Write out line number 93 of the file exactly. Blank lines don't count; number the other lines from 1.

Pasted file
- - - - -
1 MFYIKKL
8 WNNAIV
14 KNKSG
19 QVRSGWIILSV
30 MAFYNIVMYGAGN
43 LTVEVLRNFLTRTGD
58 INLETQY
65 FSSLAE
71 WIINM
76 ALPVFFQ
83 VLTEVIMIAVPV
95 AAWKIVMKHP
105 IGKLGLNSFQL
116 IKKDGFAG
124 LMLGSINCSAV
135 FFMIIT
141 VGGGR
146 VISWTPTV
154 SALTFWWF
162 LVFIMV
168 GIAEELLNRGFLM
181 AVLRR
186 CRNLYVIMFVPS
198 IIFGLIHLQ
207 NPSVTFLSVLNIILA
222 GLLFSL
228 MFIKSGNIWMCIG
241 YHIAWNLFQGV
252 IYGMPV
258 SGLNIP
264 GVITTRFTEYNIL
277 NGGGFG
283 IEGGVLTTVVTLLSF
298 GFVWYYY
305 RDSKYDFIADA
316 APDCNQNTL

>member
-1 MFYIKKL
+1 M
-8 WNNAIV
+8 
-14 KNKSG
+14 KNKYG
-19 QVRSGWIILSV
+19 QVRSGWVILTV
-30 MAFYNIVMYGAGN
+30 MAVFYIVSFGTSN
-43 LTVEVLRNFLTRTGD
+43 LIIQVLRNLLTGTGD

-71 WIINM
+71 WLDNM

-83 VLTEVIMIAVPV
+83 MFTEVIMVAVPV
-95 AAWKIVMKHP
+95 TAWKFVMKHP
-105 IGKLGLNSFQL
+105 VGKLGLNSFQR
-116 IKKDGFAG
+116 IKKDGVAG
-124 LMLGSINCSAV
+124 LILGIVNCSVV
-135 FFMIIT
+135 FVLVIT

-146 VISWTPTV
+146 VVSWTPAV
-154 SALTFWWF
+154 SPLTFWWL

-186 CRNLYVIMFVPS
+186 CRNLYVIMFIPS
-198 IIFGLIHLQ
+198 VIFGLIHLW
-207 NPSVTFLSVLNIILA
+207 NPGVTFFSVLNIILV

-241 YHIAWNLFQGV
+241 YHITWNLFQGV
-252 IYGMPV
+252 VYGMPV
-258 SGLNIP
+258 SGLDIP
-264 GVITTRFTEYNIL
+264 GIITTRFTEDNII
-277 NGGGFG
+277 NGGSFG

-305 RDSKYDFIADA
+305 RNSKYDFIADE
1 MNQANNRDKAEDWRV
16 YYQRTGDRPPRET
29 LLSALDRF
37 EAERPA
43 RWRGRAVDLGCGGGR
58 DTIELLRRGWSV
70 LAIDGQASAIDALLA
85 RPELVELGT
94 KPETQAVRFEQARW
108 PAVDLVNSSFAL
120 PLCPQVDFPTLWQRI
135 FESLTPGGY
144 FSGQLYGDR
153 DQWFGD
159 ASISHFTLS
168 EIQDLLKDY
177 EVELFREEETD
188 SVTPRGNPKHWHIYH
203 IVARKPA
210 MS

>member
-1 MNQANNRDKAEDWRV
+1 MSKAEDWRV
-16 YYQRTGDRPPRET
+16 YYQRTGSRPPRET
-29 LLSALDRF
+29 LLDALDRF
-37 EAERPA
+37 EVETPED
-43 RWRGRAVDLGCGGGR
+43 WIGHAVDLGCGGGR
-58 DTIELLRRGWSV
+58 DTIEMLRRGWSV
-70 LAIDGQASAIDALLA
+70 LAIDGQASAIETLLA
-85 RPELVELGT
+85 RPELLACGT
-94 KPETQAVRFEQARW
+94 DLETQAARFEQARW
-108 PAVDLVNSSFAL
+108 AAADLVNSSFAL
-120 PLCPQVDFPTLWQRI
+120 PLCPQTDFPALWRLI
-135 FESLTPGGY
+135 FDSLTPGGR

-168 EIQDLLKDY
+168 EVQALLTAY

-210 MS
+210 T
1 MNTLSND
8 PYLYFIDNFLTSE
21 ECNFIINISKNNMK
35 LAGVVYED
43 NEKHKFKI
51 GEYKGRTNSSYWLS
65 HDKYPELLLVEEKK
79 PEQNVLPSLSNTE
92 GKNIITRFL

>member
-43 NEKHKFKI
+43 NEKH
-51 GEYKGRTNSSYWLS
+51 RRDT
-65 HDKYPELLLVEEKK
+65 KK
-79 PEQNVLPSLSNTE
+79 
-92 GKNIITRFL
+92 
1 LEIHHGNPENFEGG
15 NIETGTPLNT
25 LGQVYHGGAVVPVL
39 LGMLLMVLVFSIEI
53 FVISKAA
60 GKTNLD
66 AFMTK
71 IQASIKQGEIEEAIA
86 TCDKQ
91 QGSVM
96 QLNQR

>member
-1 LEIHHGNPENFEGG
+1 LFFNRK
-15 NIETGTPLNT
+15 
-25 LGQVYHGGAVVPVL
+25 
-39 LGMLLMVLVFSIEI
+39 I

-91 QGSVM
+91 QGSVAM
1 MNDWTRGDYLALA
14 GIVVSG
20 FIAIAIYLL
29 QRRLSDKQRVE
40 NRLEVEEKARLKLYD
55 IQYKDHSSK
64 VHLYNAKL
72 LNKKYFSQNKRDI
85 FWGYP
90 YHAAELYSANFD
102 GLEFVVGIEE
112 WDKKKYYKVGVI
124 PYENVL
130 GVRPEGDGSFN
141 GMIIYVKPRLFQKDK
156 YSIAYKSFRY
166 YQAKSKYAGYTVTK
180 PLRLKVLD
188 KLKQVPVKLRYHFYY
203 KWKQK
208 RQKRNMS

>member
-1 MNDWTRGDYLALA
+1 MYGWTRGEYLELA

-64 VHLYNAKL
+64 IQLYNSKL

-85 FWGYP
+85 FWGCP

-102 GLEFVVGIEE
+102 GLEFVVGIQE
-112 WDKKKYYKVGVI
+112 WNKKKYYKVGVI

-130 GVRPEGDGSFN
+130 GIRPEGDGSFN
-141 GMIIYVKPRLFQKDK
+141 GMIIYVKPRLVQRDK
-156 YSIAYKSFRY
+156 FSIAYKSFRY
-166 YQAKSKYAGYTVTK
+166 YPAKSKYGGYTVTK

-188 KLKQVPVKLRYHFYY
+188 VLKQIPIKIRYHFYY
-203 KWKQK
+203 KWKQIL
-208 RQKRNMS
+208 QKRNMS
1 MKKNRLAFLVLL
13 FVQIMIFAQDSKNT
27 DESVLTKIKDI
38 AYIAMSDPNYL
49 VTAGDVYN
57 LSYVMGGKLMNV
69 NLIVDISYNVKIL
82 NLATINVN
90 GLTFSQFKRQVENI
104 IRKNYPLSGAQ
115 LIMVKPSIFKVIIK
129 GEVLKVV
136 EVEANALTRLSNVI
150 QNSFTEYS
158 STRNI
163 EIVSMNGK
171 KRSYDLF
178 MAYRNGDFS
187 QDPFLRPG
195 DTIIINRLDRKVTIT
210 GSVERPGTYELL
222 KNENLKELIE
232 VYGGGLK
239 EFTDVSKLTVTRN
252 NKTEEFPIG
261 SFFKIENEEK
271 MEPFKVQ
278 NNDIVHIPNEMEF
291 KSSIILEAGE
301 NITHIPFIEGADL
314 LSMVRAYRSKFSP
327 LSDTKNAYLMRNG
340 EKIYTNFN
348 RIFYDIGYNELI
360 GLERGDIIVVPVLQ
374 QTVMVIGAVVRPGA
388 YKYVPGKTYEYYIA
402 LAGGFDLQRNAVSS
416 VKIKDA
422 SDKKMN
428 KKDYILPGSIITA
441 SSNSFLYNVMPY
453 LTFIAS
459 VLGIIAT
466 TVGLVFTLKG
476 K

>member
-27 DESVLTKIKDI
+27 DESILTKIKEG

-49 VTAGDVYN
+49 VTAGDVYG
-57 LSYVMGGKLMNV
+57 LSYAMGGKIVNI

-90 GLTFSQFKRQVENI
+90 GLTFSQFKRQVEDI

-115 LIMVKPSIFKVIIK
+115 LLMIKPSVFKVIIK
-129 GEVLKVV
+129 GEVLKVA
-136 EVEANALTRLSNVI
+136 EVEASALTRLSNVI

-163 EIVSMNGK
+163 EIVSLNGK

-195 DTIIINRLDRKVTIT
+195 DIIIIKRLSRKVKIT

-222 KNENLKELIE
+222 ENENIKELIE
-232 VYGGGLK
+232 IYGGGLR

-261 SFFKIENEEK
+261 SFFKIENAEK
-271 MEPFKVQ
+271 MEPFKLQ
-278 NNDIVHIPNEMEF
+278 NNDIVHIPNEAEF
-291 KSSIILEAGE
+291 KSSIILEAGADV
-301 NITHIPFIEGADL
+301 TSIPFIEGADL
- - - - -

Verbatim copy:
85 RPELVELGT